The Higgs government agreed to extra debate on the educational governance bill

The New Brunswick legislature is heading overtime next week to debate a controversial bill to scale back the powers of the province’s four anglophone district education councils.

The house was scheduled to adjourn this Friday, but pressure from the opposition parties and some Progressive Conservative MLAs forced the government to agree to extend the session.

The legislation, Bill 46, will get two days of committee debate, next Tuesday and Wednesday, which will include the calling of witnesses.

Then the full legislature will return Thursday and Friday for a third reading and royal assent.

“I understand that there’s probably some good points that can be raised,” Education Minister Bill Hogan told reporters.

“What’s actually really important here is that I’m going to get a chance to explain the bill. It’s not going to get pushed through with everything and I’m elated by that.”

Bill will centralize power, critics say

The bill will transform the four anglophone DECs into advisory bodies only, which critics say will take away local community decision-making and centralize power in Fredericton.

Two PC MLAs voted with the opposition Liberals last week to try to send the bill to the legislature’s law amendments committee for public hearings, a move that would have prevented it from passing quickly.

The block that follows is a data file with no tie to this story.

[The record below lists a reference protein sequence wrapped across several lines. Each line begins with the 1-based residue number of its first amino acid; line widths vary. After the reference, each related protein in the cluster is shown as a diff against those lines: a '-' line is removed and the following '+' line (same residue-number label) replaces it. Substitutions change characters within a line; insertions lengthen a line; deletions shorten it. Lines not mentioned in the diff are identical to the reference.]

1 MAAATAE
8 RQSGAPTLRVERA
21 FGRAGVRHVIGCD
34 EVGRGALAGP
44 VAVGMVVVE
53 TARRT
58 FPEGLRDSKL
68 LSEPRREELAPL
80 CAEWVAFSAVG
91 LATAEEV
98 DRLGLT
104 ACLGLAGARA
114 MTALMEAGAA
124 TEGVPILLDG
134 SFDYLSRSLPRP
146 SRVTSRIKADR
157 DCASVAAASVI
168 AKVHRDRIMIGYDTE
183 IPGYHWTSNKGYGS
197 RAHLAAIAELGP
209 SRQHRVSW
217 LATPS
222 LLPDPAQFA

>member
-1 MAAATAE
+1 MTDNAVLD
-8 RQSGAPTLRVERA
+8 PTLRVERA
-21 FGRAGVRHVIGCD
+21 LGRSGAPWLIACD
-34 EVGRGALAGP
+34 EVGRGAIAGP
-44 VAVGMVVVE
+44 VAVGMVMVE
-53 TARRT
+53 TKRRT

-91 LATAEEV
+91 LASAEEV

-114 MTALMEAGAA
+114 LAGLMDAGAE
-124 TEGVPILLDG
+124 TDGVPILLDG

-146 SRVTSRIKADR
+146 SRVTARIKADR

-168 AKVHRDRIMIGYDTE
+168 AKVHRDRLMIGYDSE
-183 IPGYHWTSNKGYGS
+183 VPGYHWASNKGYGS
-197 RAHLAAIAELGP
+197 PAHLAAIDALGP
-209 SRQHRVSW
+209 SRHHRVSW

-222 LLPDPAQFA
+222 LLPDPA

A woman in a blue dress with white trim stands in a hallway with flags behind her.
PC MLA Anderson-Mason told reporters that she ended up supporting the bill because the decision to devote more time to the legislation satisfied her demands. (Jacques Poitras/CBC)

Gagetown-Petitcodiac MLA Ross Wetmore said the bill would leave “no limitations” on “direct interference” by a premier in school decisions.

And Fundy-The Isles-Saint John West MLA Andrea Anderson-Mason said the bill “eliminates the checks and balances that are there to protect our citizens, our families, our children.”

Both MLAs voted with the government in favor of the bill at second reading Thursday.

Anderson-Mason told reporters that she supported the bill because the decision to devote more time to the legislation satisfied her demands.

“We are looking at completely changing a governance model in the province of New Brunswick and the original intention of this government was to do it without debate,” she said.

“I’m very pleased that they did listen to us to implore them to bring this to the house so we could have legitimate debate.”

Bill 46 was one of nine subject to a government motion to strictly limit debate time and force them to final votes by Friday.

Government House leader Glen Savoie amended the motion to remove that bill from the motion, and the motion passed 25-20.

Anderson-Mason voted for it. Wetmore was in the house but did not vote.

Later in the day MLAs will vote on a Liberal motion calling on the government to reverse changes to Policy 713, which deals with safe spaces for LGBTQ students in provincial schools.

Bill 46 leaves the powers of the three francophone district education councils unchanged because of constitutional guarantees of minority language education governance rights.

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